I heard from my favorite talk radio host, Dennis Prager, about a Jewish proverb: “Man plans and God laughs.” How fitting it seems. We even had a name picked out for a girl, “Karis” which means “grace” in Greek. But it was not to be. So we are adjusting ourselves to welcome our third son into our lives. What a great privilege to be able to bring up three sons who will become the head of their household if God so grants them. Although we may never have a chance to adorn our children in pretty dresses or go out on dates, we will be able to rough it on backpacking trips and start a boy praise band!

“Sons are heritage from the Lord, children a reward from Him. Like arrows in the hands of a warrior are sons borne in one’s youth. Blessed is the man who quiver is full of them. They will not be put to shame when they contend with their enemies in the gate.” Psalm 127:3~5





Experiencing A “But God” Moment

20 01 2009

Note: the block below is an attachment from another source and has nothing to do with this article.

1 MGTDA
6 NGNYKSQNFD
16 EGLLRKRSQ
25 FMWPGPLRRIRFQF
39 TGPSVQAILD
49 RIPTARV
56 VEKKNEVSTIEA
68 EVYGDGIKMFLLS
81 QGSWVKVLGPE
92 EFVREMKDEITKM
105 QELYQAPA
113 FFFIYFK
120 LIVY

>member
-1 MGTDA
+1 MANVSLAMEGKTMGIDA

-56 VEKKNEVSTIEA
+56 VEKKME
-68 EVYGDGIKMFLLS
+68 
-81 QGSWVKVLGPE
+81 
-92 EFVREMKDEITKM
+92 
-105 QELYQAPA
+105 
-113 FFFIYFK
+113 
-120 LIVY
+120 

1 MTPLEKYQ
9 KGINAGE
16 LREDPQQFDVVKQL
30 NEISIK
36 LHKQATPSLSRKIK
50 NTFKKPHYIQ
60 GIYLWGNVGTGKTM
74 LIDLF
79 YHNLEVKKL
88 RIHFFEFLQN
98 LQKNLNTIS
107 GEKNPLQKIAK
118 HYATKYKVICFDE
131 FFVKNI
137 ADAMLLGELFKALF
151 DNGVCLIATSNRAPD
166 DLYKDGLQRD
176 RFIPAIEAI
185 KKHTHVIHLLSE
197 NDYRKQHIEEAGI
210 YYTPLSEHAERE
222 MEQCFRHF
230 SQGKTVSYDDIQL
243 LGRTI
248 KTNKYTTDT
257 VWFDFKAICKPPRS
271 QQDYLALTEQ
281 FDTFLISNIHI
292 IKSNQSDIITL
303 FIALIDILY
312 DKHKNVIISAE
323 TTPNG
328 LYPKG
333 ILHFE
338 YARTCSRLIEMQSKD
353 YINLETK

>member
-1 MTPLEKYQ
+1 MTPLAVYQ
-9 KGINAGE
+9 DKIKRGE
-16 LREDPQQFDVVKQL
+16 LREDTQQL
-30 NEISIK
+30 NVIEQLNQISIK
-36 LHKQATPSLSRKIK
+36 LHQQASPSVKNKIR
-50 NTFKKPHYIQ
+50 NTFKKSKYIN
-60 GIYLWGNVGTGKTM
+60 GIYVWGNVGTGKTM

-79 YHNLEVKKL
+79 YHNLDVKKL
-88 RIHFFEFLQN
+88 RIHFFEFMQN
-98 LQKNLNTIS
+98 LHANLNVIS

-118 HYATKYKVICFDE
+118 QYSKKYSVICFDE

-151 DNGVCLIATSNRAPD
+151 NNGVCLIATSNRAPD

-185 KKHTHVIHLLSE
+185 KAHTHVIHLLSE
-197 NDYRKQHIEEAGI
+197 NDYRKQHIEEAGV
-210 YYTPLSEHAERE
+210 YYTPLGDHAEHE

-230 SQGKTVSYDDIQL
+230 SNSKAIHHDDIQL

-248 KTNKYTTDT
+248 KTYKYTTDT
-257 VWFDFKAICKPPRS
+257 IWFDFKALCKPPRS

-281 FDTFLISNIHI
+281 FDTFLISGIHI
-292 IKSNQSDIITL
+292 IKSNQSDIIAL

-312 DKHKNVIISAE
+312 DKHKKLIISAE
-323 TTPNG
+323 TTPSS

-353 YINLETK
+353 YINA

Within the last two weeks, we received two unexpected, large donations to our support-raising. It breathed a new life into our efforts and took us much closer to our goal. One was from our church in Seattle. Someone had donated a large sum of money into the missions account anonymously so the church was able to give us generously (over $8,000) on top of their budgeted amount. Another donation was made last week by one of the dear couples who called to let us know that they want to commit to giving $10,000 annually as long as the Lord allowed. We were so moved not only by the generosity but also by the unlikelihood of anyone doing financially well in these days. It is no secret that many charitable organizations, ministries, and churches are facing serious financial hardships as the economy continues a downward slide of a historic proportion. In the midst of this turmoil, God not only blessed this couple financially but also blessed them with a heart to give to our ministry in Japan. We were losing steam in our support-raising efforts as our calls or emails went unanswered. In fact, there has been a drought of new support commitments since August, so our expectation and faith started to wane and wondered if now was the right time for us raise support and go to the mission field. But God reminds us, despite our Elijah moment (see below) of despair, that support-raising is done, “not by power, not by might, but by my Spirit.”